Monday, January 12, 2015
Paris Solidarity Rally at SF City Hall
Polk Street was blocked in front of San Francisco City Hall on Sunday afternoon for a rally intended to show solidarity with Parisians after the Charlie Hebdo terrorist attack last week.
The varying reactions worldwide to the murder of a dozen satirical journalists and police by Muslim gunmen has been something of a Rorschach test.
For some, the main issue has been the sanctity of free speech in a Western democracy, while others have questioned the wisdom of publishing racist cartoons lampooning Muslims and their faith.
Still others are questioning why these deaths in particular are being mourned in such a public fashion worldwide, while other violent deaths are not, such as the murder in Pakistan of 132 children last month at a military school or the murder of 43 young schoolteachers by an unholy mixture of the state and drug traffickers in Mexico last year.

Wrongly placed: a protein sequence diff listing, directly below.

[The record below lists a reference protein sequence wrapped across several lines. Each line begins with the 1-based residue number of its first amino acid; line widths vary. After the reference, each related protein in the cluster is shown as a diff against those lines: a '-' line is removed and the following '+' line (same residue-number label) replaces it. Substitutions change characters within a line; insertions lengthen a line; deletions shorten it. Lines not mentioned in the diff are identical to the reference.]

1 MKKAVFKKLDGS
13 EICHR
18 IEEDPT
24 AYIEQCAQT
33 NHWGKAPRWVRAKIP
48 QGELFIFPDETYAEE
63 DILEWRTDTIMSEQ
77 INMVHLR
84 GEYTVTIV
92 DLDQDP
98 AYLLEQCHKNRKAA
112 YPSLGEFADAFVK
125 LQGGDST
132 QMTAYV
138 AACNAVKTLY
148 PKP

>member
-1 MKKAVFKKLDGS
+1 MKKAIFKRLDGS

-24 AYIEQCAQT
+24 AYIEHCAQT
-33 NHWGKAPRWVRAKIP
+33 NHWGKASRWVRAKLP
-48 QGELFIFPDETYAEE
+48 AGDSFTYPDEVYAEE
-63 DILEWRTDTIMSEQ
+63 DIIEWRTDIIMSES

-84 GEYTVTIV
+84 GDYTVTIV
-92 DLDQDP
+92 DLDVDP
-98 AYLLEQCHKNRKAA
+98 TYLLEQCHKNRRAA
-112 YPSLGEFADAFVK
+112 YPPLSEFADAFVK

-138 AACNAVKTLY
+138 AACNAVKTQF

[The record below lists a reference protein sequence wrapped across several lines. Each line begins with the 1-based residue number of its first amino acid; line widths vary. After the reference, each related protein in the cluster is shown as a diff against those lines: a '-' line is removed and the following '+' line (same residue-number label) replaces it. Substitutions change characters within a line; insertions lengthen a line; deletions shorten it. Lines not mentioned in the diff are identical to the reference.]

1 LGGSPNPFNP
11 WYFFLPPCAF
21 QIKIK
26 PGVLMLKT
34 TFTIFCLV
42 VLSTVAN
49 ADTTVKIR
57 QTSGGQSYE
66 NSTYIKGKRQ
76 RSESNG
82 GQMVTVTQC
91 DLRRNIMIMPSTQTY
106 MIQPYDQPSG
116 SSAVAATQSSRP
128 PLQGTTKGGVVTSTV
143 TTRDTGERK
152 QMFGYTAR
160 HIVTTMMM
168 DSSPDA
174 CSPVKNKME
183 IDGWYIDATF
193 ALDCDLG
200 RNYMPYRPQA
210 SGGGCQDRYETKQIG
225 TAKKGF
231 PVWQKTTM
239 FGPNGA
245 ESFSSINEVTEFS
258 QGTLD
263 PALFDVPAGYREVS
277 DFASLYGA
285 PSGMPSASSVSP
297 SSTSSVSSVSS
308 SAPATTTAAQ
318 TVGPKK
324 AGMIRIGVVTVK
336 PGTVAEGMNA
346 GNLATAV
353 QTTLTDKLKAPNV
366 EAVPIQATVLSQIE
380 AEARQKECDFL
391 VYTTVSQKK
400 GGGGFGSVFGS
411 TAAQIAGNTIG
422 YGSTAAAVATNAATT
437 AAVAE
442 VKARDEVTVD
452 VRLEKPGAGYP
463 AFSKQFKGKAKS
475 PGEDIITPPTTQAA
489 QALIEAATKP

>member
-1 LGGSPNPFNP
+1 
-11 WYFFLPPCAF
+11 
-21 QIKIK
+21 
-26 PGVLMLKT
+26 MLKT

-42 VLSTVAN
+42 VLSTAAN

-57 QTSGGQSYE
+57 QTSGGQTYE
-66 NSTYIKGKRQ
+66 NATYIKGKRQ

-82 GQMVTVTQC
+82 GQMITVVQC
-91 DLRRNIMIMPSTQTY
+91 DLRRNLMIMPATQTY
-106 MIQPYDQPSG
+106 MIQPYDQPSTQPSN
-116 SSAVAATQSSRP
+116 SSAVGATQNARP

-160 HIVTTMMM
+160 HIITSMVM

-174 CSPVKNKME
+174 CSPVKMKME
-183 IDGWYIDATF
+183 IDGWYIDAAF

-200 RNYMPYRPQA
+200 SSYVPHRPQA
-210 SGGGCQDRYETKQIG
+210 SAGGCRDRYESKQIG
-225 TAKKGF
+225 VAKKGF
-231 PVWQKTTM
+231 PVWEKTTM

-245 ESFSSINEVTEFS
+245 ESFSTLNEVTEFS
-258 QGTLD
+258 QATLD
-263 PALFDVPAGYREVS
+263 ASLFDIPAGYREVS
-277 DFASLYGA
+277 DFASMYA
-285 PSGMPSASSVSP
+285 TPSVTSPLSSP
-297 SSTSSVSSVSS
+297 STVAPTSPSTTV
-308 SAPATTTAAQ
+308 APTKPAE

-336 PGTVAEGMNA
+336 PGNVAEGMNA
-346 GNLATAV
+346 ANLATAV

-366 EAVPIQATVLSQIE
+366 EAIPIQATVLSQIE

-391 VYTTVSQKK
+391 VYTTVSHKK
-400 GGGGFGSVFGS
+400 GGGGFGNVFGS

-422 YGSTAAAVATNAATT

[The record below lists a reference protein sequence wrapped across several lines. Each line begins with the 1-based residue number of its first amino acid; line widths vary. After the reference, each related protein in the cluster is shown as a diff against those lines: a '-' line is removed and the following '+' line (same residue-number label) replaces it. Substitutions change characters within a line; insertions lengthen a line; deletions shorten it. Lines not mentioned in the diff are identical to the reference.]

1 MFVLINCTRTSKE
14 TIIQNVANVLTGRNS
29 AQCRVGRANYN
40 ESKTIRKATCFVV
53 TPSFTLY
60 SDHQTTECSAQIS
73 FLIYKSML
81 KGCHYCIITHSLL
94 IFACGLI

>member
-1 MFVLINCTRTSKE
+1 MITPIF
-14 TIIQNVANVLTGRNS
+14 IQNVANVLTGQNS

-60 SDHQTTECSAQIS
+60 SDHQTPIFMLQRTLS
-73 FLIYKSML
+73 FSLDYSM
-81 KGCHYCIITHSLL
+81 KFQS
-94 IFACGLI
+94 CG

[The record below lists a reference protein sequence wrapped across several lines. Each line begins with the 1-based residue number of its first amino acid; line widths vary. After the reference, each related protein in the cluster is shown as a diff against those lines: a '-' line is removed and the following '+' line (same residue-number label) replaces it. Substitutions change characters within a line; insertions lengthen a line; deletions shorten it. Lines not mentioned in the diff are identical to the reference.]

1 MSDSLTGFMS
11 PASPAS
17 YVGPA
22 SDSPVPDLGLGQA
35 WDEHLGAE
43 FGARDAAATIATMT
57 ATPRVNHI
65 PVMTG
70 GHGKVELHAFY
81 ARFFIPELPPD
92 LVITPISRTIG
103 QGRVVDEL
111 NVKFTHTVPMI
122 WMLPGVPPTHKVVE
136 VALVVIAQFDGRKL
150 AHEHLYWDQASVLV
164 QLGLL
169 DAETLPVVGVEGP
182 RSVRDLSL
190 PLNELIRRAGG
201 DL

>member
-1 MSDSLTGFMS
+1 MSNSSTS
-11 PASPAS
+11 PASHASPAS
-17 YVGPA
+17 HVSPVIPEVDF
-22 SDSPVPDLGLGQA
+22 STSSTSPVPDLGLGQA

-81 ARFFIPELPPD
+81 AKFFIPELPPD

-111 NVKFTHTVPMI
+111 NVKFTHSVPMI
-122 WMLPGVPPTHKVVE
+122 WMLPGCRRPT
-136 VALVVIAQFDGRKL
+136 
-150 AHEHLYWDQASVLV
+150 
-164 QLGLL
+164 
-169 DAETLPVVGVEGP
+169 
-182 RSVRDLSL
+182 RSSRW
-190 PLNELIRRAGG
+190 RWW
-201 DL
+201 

Part of the answer may lie in the fact that the Charlie Hebdo attack was a classic case of terrorism as theater, not intended to kill lots of people so much as make a huge impression. In that regard, it was extremely successful.
In the midst of all the online news and chatter and arguing about the meaning of the event over the last week, I must admit my favorite moment has been a Twitter war between pugnacious publisher Rupert Murdoch and Harry Potter author J.K. Rowling. Murdoch was calling on all Muslims to condemn the "cancer" in their midst and Rowling responded, "I was born Christian. If that makes Rupert Murdoch my responsibility, I'll auto-excommunicate."